Biodynamic Preperation #500/Cow Stomach Spray, Fermenting Valerian Root/Horsetail Tea, To Weed or Not to Weed?

>Today is a Fruit Day on the Biodynamic calendar, which is the ideal working period for the vines. At the moment we are stirring for 1 hour a mixture of Horn Manure (BD 500) and cow stomach diluted in water (rate of application: 2.25 oz. Horn Manure/acre + diluted in 3-4 gallons of water/acre + 1/5 liter of cow stomach). We will begin spraying it at 1 p.m., this is believed to be the time the earth is breathing in as the sun begins its descent in the sky. We are applying this mixture to the whole property–which includes the 20 acres of Oak woodlands, as our steers are living in the woods, eating the grasses that grow under the trees. This mixture is to be sprayed in large drops on the earth itself, to stimulate the enzyme growth in the soil.

We also have a Valerian Root/Horsetail Tea fermenting in an oak barrel for 2 weeks. We will add this fermented tea to the 2nd or 3rd BD 500 spray we apply to the property. It is believed this spray will aid in keeping the powdery mildew in the soil, instead of on the vine.

Phillip has made a decision regarding the older vines and weeds…we are not going to pull out every single weed that remains under each vine after the last passes through the vineyard with the spader. We believe the vines are old enough, meaning their roots are deep enough, so that the roots are not having to compete for water with the weeds. The roots are tapping into their own water source deep in the earth. We will continue to hand weed around the younger vines, and olive trees as the roots are more shallow and closer to the surface. And of course, we are removing the larger weeds that are more of a nuisance, however, we are continuing to think outside of the box. This is a NATURAL farm, which includes a relationship between all things that are here naturally, and rightfully. It is a thrill for me to walk through the vineyards and observe all of the bees feeding from Fiddlenecks (a beautiful, bright yellow native winter annual). If we remove absolutely everything, we are disrupting a natural habitat for the beneficial insects we have present. This is an experiment, let’s see how the vines cope as the summer passes by.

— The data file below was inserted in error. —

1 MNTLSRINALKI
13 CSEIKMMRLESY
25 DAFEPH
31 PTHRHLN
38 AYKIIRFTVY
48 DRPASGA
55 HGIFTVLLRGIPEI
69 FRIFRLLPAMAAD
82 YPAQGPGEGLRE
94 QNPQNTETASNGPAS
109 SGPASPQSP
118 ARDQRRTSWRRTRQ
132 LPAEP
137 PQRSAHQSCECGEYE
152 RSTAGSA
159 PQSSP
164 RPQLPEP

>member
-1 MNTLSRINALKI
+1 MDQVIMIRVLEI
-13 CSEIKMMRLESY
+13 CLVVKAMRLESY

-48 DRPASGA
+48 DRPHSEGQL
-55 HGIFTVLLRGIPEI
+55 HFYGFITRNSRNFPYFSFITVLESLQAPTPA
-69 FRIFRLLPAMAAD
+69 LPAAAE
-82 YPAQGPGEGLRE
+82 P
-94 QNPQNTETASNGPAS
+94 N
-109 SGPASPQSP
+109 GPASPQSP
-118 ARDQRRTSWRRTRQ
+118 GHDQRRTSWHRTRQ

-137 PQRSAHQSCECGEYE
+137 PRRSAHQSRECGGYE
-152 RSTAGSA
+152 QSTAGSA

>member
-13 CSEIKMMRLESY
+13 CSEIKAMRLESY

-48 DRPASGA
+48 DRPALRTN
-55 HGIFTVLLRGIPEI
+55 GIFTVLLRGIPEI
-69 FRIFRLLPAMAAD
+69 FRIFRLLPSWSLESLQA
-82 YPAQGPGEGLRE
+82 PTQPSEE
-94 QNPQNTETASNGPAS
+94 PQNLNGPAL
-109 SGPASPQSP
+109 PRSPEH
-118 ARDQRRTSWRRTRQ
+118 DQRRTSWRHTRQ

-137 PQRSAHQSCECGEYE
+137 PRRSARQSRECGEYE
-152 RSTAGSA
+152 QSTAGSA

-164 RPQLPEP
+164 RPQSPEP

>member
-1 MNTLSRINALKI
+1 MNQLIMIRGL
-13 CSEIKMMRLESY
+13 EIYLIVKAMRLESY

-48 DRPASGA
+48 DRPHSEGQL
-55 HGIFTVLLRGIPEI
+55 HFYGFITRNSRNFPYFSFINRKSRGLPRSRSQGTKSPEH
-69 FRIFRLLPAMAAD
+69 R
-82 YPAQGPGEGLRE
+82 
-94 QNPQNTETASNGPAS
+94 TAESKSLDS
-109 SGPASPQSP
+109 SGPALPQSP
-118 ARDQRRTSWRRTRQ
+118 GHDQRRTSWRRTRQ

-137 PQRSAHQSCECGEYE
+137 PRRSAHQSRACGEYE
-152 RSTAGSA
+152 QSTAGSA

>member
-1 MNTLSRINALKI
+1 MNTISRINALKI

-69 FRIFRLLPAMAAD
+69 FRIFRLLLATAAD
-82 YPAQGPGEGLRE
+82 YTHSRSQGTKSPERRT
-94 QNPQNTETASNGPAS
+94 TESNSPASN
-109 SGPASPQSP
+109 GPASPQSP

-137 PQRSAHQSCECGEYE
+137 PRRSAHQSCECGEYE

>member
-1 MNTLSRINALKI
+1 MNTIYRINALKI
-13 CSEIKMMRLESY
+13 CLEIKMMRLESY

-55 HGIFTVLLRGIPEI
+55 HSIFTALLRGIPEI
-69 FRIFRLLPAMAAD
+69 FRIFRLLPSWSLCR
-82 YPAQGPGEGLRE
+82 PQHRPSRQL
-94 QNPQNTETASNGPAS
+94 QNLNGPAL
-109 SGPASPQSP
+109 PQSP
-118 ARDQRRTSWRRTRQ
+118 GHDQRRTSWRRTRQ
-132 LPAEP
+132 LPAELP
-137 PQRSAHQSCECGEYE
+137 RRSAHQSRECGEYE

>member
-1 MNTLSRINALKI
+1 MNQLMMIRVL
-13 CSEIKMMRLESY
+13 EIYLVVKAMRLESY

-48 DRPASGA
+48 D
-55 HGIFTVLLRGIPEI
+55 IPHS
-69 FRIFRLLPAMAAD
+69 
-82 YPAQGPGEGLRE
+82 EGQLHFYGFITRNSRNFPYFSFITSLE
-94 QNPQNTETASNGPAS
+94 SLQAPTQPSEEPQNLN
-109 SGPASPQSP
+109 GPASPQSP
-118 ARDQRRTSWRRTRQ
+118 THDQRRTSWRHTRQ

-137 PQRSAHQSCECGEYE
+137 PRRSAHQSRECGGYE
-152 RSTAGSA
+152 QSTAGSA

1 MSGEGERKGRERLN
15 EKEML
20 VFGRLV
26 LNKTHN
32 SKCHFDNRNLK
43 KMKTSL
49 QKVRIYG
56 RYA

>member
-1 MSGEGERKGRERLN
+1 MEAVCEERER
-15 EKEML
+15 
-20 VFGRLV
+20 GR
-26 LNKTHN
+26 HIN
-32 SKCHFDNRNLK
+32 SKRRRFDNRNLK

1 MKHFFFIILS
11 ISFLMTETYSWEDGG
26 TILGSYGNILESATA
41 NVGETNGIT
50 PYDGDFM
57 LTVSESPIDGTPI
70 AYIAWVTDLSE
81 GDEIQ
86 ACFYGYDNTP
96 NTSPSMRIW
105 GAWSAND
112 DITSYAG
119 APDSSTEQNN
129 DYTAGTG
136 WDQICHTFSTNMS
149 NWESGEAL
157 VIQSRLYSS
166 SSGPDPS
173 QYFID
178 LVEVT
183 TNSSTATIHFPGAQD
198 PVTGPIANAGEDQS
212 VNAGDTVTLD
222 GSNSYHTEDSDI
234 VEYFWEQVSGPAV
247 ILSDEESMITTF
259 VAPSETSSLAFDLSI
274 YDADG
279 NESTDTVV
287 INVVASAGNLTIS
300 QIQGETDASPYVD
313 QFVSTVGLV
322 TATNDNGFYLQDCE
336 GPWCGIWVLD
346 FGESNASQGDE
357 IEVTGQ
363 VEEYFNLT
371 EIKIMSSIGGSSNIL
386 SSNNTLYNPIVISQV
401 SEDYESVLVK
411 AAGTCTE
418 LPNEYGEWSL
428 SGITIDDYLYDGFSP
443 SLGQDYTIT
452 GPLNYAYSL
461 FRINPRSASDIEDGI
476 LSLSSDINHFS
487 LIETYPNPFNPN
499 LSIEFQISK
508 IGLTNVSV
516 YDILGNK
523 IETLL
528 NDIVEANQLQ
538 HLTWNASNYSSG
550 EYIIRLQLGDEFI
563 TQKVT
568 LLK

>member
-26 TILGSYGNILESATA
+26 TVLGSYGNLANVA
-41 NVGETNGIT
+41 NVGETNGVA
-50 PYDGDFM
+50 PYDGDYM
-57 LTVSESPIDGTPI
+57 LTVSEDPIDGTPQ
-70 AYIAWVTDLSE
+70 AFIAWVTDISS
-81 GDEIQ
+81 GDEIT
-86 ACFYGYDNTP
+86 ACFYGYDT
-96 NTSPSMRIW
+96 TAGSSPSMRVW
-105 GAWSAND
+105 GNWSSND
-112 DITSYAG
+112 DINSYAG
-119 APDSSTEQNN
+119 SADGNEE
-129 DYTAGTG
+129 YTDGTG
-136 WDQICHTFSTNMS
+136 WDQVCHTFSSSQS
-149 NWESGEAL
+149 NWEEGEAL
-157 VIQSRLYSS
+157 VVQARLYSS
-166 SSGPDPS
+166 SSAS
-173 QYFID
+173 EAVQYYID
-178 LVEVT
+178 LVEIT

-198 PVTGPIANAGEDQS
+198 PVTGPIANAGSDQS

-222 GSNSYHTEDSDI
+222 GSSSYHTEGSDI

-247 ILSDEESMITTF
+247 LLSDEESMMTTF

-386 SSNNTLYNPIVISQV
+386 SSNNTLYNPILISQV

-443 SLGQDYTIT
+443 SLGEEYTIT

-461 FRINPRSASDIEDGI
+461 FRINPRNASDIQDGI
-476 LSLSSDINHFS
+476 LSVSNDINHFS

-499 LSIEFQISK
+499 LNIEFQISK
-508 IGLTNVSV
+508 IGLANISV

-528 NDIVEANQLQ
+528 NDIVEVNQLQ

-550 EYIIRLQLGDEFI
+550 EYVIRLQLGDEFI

Spring Work, Nearly Completed

Wow! Spring brings such activity in the vineyards and winery, you’ll see by the attached photos the small grape clusters on the Viognier are appearing and growing rapidly every day. We’ve seen the clusters on the Grenache, Tempranillo, Sangiovese and of course, the Viognier. And our olive trees are loaded as well. It is such a sweet sight to see the vineyard healthy and producing for this year’s harvest.
We’ve planted the new Syrah vineyard, over 600 vines and mounded them under dirt to protect them from frost. The concern of a late frost is still present, freezes are not desperately welcome this time of year with all the rampant new growth occurring. Last year, all of the vineyards were hurt in the freezes–this year, God willing, those affected vines will make their comeback! It’s very exciting, a finger-crossing time of year for Phillip and me.
On March 31st, Phillip racked the 2007 wines and compiled the Rhone blend. We have made another Chateauneuf de Pape style blend, very similar to the ’06: 60% Grenache, 32% Mourvedre and 8% Syrah. We also have 1 barrel of no-added-sulfite Grenache, 1 barrel of no-sulfite Tempranillo/Sangiovese, and 2 more barrels of this Spanish/Italian duo in a new American oak barrel with minimal sulfites added. There is another single barrel of Mourvedre as well. All in all, and exciting line-up to look forward to and savor in 2009!
We leave this afternoon for Tuscany for nearly 3 weeks. We are visiting quite a few organic/Biodynamic wineries whilst there. Hopefully, I’ll be able to get online and post some interesting stories, pictures, updates, etc.